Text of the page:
‘The Only Living Boy in New York’ MOVIE REVIEW: A Grating, Patience-Testing Affair

Image credit: Niko Tavernise / Amazon Studios / Roadshow Films

Marc Webb’s debut, (500) Days of Summer, was a strong start to his mainstream career. The film – a dissection of love lost through the eyes of an unreliable narrator played by Joseph Gordon-Levitt- not only skewered the idea of how a romance can play out, but gave us a male lead who, in Gordon-Levitt’s own words, was ‘mildly delusional’ and ‘selfish’. With The Only Living Boy in New York, Webb returns to look at the state of the fragile male ego, but delivers none of the disarming charm he had previously.

Callum Turner (Green Room) plays Timothy, a trust fund twenty-something trying to play rough and ready in downtown New York. Dropping out of college and refusing support from his well to do parents, Timothy spends his time tutoring Spanish and pining after his close friend, Mimi (Kiersey Clemens, Dope). When Timothy spies his father (Pierce Brosnan) out on the town with a woman called Johanna (Kate Beckinsale), who is not his mother, he becomes obsessed with trying to find out who she is. After some heavy-duty stalking, Timothy not only makes contact with Johanna, but begins an affair with her as well. Throw into the mix Jeff Bridges as Timothy’s supportive and understanding neighbour, W.F. Gerald, and this has all the potential of being at least a fairly diverting drama.

Image credit: Niko Tavernise / Amazon Studios / Roadshow Films

After the lukewarm response to The Amazing Spider-Man franchise, it’s no wonder that Webb returns to more grounded affair with this tale from screenwriter Allan Loeb (21, The Switch). It’s no wonder, but it is a major surprise as to why he chose this particular tale. There is nothing wrong with Webb’s direction, it’s perfectly suited for the kind of picture he’s trying to paint. If (500) Days of Summer was a romantic breakdown told as a fairy-tale, then The Only Living Boy is the sombre recollection when the dust has settled. That’s all fine. What’s not fine is the screenplay upon which Webb has chosen to hang his visuals.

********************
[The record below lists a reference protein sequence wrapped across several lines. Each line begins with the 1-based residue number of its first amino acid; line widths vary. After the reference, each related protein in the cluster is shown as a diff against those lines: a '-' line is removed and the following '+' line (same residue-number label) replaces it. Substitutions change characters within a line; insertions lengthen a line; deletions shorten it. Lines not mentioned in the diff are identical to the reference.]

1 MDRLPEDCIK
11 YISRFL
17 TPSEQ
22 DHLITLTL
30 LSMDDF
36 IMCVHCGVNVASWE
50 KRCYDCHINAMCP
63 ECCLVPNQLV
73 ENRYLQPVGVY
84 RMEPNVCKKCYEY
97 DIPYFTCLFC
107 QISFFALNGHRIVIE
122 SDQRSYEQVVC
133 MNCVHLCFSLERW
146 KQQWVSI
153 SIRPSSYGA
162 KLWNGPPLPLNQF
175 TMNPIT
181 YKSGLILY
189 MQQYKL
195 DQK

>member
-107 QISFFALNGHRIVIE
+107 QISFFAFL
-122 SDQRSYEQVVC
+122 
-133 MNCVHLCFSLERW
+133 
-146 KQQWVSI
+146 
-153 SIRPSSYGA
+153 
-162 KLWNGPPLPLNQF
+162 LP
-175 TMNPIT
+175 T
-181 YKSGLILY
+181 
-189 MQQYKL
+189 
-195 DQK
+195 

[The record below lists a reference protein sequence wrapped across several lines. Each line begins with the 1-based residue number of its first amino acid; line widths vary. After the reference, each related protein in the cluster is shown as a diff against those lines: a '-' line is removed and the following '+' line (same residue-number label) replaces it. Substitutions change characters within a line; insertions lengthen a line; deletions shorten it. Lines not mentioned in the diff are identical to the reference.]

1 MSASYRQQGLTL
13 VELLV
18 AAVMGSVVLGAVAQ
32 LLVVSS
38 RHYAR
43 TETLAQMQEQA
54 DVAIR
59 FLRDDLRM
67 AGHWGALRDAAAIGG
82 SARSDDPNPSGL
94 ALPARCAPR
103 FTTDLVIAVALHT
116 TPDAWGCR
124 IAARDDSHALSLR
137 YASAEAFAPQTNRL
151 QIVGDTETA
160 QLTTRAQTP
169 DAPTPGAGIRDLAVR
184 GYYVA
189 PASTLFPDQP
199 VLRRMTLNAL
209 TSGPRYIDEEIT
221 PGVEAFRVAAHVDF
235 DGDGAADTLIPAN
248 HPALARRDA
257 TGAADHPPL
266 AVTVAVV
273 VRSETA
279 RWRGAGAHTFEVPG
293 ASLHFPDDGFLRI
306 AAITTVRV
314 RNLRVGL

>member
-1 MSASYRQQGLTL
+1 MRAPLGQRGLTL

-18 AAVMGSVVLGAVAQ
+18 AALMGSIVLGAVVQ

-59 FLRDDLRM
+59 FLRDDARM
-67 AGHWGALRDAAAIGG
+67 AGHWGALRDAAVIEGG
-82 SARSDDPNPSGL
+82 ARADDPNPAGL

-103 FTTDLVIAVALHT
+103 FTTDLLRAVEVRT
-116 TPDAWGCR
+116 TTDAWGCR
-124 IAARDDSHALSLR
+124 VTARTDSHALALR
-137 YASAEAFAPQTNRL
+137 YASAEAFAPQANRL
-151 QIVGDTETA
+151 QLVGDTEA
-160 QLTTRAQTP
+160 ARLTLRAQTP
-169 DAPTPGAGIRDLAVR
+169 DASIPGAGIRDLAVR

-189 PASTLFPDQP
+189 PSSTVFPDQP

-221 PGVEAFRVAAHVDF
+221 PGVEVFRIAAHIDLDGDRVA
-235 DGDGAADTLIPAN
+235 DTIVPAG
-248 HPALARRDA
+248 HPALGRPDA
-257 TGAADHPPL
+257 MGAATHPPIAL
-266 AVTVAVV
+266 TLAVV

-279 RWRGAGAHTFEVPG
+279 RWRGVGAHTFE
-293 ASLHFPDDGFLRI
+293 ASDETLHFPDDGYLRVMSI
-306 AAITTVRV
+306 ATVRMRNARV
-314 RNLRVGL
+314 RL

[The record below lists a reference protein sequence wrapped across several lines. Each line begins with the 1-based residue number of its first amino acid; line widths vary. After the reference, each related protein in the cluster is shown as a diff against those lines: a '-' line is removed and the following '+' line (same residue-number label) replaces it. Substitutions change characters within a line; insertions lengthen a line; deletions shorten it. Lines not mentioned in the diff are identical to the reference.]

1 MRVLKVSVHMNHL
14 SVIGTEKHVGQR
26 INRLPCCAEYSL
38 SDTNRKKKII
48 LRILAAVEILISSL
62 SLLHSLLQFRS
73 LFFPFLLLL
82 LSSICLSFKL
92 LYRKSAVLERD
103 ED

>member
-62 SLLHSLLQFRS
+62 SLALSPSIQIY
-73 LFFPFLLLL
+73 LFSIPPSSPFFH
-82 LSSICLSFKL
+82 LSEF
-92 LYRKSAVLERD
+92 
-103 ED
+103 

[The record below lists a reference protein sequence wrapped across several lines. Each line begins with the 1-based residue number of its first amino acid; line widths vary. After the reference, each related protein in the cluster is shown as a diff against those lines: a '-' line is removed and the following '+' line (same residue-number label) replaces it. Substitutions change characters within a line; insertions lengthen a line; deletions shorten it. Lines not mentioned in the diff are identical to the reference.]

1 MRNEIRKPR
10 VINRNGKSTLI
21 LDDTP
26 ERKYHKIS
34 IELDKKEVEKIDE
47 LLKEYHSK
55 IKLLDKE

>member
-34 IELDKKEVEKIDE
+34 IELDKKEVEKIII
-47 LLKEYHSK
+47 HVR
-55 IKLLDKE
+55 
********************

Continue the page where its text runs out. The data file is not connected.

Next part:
The Only Living Boy in New York is a grating affair from Bridges’ opening monologue, on the death of New York’s soul, through to the rushed ending that prides itself on throwing you a curve ball that comes too late in the day. When we meet Timothy, we’re guaranteed that this is a coming of age tale and the young man’s view of life will alter once he’s had some good old-fashioned life lessons. However, Timothy is hard to root for when he consistently pesters Mimi for sex claiming she wants to but doesn’t realise it, and, to reiterate, stalks Johanna till she eventually sleeps with him. Sexual aggression does not a hero make. At times, The Only Living Boy in New York feels like it was written by American Psycho‘s Bret Easton Ellis, and you’re just waiting to find out where Timothy has been hiding the bodies.

Image credit: Niko Tavernise / Amazon Studios / Roadshow Films

Elsewhere, his lover Johanna is set up to be a strong woman in charge of her love life before being quickly thrown under the bus and punished for what she chooses to do. Mimi, meanwhile, is quickly portrayed as a tease who just needs to be treated mean in order for her to see the light. It’s as problematic as it sounds. Even more so when Johanna, Mimi and Timothy’s mother (Cynthia Nixon) are given off-screen resolutions come the film’s denouement.

And it’s all a crying shame, as there is a good cast here trying so hard to make Loeb’s flowery dialogue mean something. This goes doubly for Bridges who, alongside Clemens, provides the only real relief through the whole interminable affair. Loeb perhaps would have been wiser to focus on the relationship between W.F. and Timothy; a blending of old and new outlooks on life where one ends up influencing the other. It certainly would have justified the pathos in the final act.

Borrowing heavily from The Graduate, which was probably very deliberate, The Only Living Boy in New York is a monument to navel-gazing and self-pity that will test the patience of the most dogged of audience members.